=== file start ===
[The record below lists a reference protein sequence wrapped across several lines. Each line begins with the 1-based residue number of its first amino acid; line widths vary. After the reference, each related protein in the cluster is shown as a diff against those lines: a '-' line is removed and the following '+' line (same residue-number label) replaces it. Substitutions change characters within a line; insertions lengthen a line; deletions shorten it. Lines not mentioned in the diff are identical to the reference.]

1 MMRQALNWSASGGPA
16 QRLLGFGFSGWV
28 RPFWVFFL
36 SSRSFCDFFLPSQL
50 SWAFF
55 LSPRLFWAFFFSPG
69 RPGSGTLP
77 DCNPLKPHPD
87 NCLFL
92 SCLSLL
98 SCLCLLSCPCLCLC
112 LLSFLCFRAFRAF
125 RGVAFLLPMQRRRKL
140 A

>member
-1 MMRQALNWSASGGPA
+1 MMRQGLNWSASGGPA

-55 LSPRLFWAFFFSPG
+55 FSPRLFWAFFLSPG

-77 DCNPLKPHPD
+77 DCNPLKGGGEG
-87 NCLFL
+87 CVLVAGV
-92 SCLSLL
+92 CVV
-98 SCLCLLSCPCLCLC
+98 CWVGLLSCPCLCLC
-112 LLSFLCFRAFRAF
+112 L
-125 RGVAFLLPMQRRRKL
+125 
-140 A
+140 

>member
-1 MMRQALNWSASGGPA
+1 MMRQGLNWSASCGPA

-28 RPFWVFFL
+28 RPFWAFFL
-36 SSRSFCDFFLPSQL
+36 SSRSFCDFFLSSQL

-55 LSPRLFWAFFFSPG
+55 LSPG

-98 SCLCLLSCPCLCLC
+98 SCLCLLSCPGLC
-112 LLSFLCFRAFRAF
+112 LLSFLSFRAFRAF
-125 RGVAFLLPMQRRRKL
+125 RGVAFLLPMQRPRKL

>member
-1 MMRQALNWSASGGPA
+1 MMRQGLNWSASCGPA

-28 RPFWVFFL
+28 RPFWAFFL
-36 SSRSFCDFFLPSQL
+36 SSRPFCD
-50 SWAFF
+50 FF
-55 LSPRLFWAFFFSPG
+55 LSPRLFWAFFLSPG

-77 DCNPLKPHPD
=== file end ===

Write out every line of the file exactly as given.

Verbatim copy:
[The record below lists a reference protein sequence wrapped across several lines. Each line begins with the 1-based residue number of its first amino acid; line widths vary. After the reference, each related protein in the cluster is shown as a diff against those lines: a '-' line is removed and the following '+' line (same residue-number label) replaces it. Substitutions change characters within a line; insertions lengthen a line; deletions shorten it. Lines not mentioned in the diff are identical to the reference.]

1 MMRQALNWSASGGPA
16 QRLLGFGFSGWV
28 RPFWVFFL
36 SSRSFCDFFLPSQL
50 SWAFF
55 LSPRLFWAFFFSPG
69 RPGSGTLP
77 DCNPLKPHPD
87 NCLFL
92 SCLSLL
98 SCLCLLSCPCLCLC
112 LLSFLCFRAFRAF
125 RGVAFLLPMQRRRKL
140 A

>member
-1 MMRQALNWSASGGPA
+1 MMRQGLNWSASGGPA

-55 LSPRLFWAFFFSPG
+55 FSPRLFWAFFLSPG

-77 DCNPLKPHPD
+77 DCNPLKGGGEG
-87 NCLFL
+87 CVLVAGV
-92 SCLSLL
+92 CVV
-98 SCLCLLSCPCLCLC
+98 CWVGLLSCPCLCLC
-112 LLSFLCFRAFRAF
+112 L
-125 RGVAFLLPMQRRRKL
+125 
-140 A
+140 

>member
-1 MMRQALNWSASGGPA
+1 MMRQGLNWSASCGPA

-28 RPFWVFFL
+28 RPFWAFFL
-36 SSRSFCDFFLPSQL
+36 SSRSFCDFFLSSQL

-55 LSPRLFWAFFFSPG
+55 LSPG

-98 SCLCLLSCPCLCLC
+98 SCLCLLSCPGLC
-112 LLSFLCFRAFRAF
+112 LLSFLSFRAFRAF
-125 RGVAFLLPMQRRRKL
+125 RGVAFLLPMQRPRKL

>member
-1 MMRQALNWSASGGPA
+1 MMRQGLNWSASCGPA

-28 RPFWVFFL
+28 RPFWAFFL
-36 SSRSFCDFFLPSQL
+36 SSRPFCD
-50 SWAFF
+50 FF
-55 LSPRLFWAFFFSPG
+55 LSPRLFWAFFLSPG

-77 DCNPLKPHPD